My Turn: Trouble is lurking for state’s online retailers
Without congressional action, a key law that prevents state and local governments from imposing new taxes on internet access services will expire in November.
For 16 years, the Internet Tax Freedom Act has prevented politicians nationwide from using the Web as a piggy bank and helped e-commerce thrive by keeping it free from burdensome tax restrictions. Passing legislation to extend the prohibition on new internet access taxes should be approved immediately, and it should be made permanent.
But how’s this for irony: Senate Majority Leader Harry Reid, a Nevada Democrat, and Sen. Dick Durbin, an Illinois Democrat, want to hold the renewal of this common sense law hostage in order to pass the onerous and grossly misnamed Marketplace Fairness Act, which in reality should be called the “Internet Sales Tax Collection Act.” It would turn New Hampshire’s online retailers into sales tax collectors for 45 states across the country that impose sales taxes.
Here in the Granite State, we understand that our lack of a sales tax is a source of economic strength that helps create jobs. But most other states see sales taxes as a way to fund bigger government – and they consider online businesses a new source of tax revenue to plug budget holes.
Enactment of federal online sales tax legislation would have serious consequences for internet businesses in New Hampshire and across the nation.
For starters, our state’s online businesses would be forced to calculate, collect and remit sales taxes for nearly 10,000 tax jurisdictions – a daunting task that an online retailer from Portsmouth told me he simply doesn’t have the time or manpower for. Instead of selling products online, he said he’d only be able to post a product catalog on his company’s Web site – a move that could shrink the size of his business, along with his ability to hire more workers.
New Hampshire’s online retailers would also be open to audits from thousands of municipalities nationwide – presenting compliance and legal costs that could easily skyrocket. Picture it: an online retailer in Somersworth having to defend itself against an audit from tax collectors in faraway places like Springfield, Illinois.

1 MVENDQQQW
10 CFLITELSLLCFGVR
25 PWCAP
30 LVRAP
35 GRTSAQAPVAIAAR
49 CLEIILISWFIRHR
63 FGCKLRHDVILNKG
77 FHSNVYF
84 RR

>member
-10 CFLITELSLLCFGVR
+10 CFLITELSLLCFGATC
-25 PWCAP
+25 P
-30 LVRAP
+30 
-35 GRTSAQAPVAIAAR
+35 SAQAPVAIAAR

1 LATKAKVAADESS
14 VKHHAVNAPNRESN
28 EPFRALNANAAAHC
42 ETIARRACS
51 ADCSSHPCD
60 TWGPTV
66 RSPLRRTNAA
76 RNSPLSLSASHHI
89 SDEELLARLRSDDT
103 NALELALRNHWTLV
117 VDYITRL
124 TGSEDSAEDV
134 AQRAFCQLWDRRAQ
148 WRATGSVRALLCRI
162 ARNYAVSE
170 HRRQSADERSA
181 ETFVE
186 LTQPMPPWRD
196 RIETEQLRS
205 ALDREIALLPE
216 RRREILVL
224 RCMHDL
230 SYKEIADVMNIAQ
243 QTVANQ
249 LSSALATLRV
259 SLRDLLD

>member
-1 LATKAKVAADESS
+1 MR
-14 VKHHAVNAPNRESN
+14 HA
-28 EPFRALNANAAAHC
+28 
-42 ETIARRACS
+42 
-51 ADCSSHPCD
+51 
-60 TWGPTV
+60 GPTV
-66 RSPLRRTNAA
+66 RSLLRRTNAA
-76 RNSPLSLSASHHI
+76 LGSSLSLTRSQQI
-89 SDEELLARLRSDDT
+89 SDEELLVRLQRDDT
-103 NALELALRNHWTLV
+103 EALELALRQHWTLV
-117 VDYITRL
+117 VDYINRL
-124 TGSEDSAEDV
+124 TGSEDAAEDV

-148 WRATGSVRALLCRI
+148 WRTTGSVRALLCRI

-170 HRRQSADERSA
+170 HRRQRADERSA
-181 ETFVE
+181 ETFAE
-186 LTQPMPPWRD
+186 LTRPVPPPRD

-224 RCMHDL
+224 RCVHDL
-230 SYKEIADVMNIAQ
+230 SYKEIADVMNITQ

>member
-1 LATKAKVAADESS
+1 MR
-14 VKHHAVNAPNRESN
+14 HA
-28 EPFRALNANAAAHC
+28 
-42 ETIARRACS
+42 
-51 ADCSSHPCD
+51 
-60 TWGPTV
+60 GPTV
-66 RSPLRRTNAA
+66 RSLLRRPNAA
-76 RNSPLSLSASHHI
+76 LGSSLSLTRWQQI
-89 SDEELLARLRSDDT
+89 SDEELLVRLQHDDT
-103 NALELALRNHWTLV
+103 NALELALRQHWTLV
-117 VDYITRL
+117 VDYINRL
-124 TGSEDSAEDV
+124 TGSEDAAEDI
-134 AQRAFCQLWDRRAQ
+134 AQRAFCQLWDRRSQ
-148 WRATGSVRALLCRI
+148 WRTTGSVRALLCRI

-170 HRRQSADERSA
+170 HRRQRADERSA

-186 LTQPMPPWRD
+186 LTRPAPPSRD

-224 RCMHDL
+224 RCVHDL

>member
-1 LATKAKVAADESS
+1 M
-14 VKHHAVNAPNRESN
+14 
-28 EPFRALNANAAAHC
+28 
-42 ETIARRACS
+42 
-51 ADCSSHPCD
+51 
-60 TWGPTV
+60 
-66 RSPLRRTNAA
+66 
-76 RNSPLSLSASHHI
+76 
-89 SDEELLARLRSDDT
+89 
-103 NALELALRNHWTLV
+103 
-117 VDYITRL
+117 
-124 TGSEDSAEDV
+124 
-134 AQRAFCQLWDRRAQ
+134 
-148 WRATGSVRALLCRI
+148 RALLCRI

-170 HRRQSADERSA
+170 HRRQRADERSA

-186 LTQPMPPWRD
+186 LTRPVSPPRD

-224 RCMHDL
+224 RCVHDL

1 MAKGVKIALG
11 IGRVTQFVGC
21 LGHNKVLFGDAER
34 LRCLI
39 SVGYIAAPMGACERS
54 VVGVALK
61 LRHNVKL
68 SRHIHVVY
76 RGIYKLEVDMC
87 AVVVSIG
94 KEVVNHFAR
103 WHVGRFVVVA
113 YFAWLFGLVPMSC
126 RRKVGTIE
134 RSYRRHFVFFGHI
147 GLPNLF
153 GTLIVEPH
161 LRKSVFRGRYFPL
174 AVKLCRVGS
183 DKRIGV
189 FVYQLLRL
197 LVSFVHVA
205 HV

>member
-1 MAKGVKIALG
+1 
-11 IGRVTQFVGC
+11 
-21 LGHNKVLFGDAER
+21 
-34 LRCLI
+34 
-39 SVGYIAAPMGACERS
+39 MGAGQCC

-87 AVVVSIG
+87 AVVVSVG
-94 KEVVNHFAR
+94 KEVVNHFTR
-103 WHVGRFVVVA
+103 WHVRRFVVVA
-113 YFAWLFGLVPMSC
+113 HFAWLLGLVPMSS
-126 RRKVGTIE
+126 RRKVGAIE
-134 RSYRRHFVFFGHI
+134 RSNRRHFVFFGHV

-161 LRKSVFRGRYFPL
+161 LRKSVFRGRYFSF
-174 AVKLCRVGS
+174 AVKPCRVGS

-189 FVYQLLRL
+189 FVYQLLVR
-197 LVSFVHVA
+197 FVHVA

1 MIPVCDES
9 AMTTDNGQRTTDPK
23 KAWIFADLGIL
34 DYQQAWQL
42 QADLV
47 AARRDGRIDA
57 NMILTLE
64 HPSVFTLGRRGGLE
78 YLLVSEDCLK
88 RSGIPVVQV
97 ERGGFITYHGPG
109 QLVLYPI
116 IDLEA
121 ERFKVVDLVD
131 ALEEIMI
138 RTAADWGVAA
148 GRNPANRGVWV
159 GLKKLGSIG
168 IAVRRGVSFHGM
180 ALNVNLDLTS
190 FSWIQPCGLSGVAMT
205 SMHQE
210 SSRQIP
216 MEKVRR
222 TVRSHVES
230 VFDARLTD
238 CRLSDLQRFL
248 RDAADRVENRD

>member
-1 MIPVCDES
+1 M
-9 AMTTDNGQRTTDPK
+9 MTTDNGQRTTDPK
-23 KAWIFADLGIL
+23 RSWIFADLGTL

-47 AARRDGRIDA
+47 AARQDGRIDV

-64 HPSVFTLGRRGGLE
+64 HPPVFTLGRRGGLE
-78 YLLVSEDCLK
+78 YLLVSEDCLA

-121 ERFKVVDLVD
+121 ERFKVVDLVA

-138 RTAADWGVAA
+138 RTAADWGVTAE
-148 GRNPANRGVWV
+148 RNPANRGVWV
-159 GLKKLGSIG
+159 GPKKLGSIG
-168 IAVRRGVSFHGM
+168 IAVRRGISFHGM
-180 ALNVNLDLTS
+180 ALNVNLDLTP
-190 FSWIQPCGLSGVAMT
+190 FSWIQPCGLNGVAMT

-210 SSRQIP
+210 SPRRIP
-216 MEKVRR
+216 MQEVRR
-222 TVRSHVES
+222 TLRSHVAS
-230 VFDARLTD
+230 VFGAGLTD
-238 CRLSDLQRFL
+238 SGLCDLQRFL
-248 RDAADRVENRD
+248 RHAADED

The result is as predictable as it is tragic: It may be cheaper and easier for a business to stop selling online or stop growing rather than hire lawyers to fight money hungry regulators in other states.
We all know that the internet has been a bright spot in our sputtering economy, bringing down barriers and opening up new markets for entrepreneurs. An online business in a rural area of New Hampshire can sell products to customers across the country and around the world. While politicians in other states see these businesses as a new source of tax revenue, here in New Hampshire we know what these retailers really are: a source of jobs and income for the families they support.
As Congress prepares to renew the “Internet Tax Freedom Act,” we have to put the focus back on the operative word – freedom. That means stopping internet access taxes – and stopping burdensome online sales taxes that will harm online retailers in the Granite State and nationwide.
(Kelly Ayotte of Nashua is a member of the Senate Commerce Committee.)